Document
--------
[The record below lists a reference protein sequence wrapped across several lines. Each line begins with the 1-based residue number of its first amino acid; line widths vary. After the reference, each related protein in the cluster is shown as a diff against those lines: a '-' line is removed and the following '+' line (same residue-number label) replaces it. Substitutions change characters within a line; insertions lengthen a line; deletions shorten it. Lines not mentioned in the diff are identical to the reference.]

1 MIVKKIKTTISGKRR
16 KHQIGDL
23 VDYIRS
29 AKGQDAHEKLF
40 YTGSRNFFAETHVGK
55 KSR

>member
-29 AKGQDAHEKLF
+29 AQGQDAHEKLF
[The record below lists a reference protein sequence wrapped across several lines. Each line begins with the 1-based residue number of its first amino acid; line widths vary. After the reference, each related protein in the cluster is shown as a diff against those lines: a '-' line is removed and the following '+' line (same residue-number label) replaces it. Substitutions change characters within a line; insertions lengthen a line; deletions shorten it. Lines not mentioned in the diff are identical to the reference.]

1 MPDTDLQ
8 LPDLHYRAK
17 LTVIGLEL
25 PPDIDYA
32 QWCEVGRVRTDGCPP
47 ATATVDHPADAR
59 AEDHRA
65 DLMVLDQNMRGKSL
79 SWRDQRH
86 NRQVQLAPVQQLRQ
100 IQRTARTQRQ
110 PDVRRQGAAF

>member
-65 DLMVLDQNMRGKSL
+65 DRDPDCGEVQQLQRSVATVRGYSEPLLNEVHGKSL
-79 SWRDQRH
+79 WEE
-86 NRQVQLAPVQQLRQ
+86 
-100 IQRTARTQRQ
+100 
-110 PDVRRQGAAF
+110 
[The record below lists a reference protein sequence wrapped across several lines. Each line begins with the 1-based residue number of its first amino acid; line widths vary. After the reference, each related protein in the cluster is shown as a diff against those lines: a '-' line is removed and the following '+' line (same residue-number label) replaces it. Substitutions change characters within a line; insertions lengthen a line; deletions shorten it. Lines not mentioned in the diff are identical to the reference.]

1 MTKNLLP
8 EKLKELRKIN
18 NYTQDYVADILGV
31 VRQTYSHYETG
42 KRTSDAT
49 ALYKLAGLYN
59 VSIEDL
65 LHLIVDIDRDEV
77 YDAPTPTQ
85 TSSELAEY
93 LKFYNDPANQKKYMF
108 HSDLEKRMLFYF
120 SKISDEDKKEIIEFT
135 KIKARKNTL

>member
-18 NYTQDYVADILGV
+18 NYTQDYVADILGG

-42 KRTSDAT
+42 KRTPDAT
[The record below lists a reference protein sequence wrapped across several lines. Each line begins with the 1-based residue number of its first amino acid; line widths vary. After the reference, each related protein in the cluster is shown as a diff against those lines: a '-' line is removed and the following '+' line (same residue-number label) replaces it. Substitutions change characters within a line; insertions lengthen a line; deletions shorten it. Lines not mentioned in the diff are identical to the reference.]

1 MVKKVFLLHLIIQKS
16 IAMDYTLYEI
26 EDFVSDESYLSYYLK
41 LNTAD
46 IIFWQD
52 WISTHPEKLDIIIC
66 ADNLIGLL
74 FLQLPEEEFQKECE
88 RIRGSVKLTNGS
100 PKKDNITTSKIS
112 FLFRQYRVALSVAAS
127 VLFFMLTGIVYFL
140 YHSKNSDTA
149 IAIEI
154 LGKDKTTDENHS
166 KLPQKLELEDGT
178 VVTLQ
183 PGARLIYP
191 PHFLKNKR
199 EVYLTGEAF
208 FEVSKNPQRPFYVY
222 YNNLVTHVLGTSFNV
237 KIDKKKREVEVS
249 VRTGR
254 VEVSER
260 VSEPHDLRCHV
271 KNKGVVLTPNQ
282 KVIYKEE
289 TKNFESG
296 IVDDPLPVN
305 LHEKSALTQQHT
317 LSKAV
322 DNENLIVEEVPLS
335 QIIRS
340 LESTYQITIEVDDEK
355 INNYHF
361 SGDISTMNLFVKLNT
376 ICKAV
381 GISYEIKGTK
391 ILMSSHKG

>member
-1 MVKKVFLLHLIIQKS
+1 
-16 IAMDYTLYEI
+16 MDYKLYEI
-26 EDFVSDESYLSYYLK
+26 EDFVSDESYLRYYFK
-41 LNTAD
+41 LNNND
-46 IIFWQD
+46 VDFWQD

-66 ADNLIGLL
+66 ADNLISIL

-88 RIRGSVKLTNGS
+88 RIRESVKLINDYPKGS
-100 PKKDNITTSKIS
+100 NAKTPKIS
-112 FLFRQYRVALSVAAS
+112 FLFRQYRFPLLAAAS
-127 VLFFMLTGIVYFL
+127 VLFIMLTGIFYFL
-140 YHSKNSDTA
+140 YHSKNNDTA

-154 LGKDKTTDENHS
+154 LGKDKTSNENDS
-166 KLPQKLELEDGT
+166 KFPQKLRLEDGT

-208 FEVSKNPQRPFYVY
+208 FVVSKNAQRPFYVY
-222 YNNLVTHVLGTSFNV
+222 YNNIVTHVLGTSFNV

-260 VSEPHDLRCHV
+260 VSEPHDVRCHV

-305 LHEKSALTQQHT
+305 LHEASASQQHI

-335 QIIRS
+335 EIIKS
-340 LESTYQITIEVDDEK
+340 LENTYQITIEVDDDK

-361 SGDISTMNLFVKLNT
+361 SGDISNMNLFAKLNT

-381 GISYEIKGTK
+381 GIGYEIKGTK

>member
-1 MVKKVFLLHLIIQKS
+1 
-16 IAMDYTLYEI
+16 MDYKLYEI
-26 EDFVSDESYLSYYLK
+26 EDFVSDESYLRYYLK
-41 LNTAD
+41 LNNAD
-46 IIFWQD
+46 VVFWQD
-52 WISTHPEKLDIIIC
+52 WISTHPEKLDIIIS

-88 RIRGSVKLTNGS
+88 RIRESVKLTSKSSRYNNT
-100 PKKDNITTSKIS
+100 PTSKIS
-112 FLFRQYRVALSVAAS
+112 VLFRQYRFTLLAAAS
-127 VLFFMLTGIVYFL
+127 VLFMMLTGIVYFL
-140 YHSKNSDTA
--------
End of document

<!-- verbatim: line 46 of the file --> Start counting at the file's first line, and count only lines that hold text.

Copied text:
93 LKFYNDPANQKKYMF